Sterilisation surgery deaths expose unhygienic practices, stress to meet targets
Ramavtar Suryavanshi, a villager in Chhattisgarh's Bilaspur district, didn't have a clue his wife had signed up for a state-run sterilisation drive that offered her Rs 1,000 as an incentive. He only got to know after she fell ill and died following the botched surgery at an abandoned hospital that left 13 women dead.india Updated: Nov 14, 2014 08:34 IST
Ramavtar Suryavanshi, a villager in Chhattisgarh's Bilaspur district, didn't have a clue his wife had signed up for a state-run sterilisation drive that offered her Rs 1,000 as an incentive. He only got to know after she fell ill and died following the botched surgery at an abandoned hospital that left 13 women dead.
"My wife didn't inform me that she was undergoing an operation," said 42-year-old Suryavanshi, whose wife vomited for hours before she died. "She was taken to the hospital by a health worker who told her she would get money," added the father of five children.
Suryavanshi's wife was one of several women who rural health workers, or mitanins, lured to sterilisation camps by offering a reward as part of a wider racket the government's incentive-driven programme had spawned over the years. The health workers are also paid Rs 1,000 for each woman they bring to the camps.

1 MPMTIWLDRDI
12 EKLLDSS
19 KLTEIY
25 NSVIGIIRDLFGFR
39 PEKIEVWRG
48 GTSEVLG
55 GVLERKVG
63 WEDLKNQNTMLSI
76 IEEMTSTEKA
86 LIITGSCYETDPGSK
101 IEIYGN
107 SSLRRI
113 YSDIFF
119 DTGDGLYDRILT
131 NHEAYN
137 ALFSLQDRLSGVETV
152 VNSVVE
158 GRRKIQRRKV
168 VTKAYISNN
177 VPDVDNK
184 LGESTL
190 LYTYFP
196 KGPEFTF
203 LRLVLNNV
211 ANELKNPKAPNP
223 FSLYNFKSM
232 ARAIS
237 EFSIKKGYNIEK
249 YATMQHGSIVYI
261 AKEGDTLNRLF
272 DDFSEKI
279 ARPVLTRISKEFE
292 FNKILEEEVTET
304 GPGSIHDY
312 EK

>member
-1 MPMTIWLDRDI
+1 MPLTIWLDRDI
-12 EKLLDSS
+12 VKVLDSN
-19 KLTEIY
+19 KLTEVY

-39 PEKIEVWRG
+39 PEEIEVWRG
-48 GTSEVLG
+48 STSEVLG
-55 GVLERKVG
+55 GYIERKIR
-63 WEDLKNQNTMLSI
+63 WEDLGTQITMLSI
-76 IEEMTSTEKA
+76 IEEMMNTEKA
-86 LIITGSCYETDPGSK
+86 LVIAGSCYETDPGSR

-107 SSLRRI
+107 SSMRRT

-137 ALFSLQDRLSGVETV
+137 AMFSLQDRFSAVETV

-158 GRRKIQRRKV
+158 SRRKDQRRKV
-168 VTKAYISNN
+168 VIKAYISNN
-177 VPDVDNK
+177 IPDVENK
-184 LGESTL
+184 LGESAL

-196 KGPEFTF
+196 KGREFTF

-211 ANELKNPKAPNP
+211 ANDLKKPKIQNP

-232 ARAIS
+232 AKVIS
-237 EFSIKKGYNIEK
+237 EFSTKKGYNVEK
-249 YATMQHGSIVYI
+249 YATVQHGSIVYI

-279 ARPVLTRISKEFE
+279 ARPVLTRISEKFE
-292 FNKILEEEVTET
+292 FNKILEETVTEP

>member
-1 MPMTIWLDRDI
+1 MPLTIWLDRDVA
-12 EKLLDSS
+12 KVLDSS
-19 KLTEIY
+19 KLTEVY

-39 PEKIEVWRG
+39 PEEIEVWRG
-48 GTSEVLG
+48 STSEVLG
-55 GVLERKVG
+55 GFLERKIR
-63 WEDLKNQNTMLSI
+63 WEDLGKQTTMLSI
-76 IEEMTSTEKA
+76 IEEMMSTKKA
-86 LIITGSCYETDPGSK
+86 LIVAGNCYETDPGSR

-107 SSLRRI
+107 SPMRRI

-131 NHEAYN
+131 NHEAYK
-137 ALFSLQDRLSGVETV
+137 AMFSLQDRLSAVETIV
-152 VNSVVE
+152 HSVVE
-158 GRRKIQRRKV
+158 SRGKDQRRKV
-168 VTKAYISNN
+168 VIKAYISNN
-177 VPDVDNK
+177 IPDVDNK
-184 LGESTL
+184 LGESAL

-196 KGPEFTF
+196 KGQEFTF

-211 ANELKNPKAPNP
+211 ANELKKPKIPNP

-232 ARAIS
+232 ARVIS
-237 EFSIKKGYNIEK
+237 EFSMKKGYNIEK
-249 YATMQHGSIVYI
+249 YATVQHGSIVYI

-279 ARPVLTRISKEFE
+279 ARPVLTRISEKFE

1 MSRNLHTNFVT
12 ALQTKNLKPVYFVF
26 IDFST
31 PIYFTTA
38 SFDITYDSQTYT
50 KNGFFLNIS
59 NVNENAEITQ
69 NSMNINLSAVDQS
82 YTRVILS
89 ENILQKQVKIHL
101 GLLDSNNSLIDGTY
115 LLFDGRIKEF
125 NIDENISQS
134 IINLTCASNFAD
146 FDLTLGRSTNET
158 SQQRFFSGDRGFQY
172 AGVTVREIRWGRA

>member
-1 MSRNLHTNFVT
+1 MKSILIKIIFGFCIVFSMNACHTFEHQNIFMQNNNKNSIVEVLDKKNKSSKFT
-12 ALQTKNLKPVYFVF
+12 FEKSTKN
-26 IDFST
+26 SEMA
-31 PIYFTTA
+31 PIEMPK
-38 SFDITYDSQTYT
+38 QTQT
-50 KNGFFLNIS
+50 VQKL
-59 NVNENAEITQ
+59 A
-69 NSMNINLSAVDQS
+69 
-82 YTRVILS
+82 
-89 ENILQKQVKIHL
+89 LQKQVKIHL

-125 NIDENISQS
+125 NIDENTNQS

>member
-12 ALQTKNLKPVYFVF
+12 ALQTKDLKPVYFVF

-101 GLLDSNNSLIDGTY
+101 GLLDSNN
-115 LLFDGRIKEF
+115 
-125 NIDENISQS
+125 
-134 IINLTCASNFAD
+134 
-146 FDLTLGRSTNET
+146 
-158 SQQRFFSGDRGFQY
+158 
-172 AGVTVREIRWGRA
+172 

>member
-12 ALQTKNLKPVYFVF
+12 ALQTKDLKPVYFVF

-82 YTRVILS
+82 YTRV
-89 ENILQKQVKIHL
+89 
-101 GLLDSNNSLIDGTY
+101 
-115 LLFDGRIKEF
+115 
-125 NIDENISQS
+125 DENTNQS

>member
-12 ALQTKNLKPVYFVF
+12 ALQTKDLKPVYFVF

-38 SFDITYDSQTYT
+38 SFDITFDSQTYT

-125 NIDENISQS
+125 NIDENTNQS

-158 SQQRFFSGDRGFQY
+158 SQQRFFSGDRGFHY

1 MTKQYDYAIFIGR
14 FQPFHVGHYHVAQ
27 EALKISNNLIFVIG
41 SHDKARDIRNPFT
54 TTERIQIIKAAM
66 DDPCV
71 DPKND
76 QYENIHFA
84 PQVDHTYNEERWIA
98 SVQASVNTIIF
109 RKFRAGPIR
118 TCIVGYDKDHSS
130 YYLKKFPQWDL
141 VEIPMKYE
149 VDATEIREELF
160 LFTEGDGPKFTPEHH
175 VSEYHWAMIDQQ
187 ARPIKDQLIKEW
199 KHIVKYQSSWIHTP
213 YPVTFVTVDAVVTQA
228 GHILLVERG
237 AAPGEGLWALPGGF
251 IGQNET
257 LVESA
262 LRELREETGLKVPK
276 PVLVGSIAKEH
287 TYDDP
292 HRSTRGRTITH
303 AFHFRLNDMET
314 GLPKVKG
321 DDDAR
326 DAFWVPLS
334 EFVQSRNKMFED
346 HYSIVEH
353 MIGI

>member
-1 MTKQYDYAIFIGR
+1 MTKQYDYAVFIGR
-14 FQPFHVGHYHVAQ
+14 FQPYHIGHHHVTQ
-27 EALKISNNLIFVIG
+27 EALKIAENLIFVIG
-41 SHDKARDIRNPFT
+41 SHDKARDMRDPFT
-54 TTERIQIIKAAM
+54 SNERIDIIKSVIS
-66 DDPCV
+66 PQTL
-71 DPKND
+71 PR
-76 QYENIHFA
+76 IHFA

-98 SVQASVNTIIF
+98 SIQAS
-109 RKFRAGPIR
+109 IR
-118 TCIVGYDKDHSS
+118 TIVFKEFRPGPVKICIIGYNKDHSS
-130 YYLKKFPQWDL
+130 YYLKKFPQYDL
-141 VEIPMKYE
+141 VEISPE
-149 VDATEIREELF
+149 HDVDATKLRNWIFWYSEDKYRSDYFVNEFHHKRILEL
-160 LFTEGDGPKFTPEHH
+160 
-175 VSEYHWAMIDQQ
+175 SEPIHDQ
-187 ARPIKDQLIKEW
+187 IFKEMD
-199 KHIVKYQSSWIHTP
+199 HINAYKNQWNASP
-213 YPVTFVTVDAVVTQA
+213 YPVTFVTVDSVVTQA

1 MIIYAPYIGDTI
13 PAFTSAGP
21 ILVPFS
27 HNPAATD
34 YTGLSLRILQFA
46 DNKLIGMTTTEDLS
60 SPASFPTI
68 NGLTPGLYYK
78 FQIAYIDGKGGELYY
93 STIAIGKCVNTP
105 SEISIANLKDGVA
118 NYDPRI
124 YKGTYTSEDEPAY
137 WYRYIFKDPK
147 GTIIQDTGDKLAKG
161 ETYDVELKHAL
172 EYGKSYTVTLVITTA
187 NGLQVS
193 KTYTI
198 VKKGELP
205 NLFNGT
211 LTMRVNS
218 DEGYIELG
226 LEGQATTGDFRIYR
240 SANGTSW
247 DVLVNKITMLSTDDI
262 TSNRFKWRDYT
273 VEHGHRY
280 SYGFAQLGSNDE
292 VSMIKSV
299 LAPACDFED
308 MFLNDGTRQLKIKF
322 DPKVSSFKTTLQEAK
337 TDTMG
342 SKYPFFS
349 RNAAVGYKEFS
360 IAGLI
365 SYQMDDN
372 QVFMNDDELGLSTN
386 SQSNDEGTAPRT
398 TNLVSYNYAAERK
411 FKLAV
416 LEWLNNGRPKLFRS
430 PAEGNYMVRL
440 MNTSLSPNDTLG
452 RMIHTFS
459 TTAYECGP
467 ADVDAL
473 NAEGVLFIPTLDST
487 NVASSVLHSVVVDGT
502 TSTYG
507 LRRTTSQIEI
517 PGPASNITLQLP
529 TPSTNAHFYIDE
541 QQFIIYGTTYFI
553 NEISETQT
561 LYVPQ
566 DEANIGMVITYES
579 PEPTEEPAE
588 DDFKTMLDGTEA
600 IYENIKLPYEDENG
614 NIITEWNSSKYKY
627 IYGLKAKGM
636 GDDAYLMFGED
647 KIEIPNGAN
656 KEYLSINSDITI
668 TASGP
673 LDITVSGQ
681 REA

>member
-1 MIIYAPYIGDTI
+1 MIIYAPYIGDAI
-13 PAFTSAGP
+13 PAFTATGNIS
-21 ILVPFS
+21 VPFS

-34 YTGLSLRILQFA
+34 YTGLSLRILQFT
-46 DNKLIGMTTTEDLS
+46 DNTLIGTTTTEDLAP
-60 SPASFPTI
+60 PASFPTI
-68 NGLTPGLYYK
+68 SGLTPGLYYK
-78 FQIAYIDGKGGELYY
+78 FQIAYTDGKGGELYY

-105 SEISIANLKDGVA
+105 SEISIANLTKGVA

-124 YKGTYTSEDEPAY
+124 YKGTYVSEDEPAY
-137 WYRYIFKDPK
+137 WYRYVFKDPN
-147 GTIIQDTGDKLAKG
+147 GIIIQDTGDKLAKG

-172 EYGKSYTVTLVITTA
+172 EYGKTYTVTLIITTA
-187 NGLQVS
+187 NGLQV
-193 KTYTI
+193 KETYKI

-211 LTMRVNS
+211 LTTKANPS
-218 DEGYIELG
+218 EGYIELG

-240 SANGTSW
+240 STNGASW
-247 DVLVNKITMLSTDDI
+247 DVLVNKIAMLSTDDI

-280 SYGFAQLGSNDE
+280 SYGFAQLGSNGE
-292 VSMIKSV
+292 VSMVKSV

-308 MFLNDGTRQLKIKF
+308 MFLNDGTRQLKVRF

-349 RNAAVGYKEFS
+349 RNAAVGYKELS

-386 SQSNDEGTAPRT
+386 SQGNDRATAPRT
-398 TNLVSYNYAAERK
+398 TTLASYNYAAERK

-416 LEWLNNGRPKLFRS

"The tragedy doesn't speak much of the racket but about the unsafe, unhygienic and slipshod attitude under which these operations were conducted," said Sulakshana Nandi of Jan Swasthya Abhiyan.
The state government on Thursday ordered a judicial inquiry as the doctor, RK Gupta, who carried out the sterilisation of 83 women in just five hours, was sacked and sent to judicial custody.
Gupta, who says he has conducted more than 50,000 female sterilisations, faces charges of causing death by negligence. "The health of the women deteriorated owing to the sub-standard drugs prescribed to them following the sterilisation surgery."
A seven-member team of AIIMS doctors said drug reaction was a possible cause of the deaths. Drug regulators on Thursday sealed a unit of an antibiotic manufacturing company whose product was used at the camps in Bilaspur. Officials said burnt medicines were found on the premises.
"Lack of informed choice to the women and her family, the pressure of increasing the numbers and the monetary factor lead to a large turnout," said SK Anum, former state president of the Indian Medical Association.
Parvati Bai, 25, said she didn't know about the conditions of the surgery: "Two women were simultaneously operated upon on beds next to each other."
Local health workers said they were helping rein in the billion-plus population. "What's wrong if we are committed to our goal?" Saraswati Kaushik, a mitanin.
Nadda counters charge
Meanwhile, Union health minister JP Nadda refuted allegations that family planning was a target-driven programme.
"It is a misconception. There are no targets set by the central government," he said.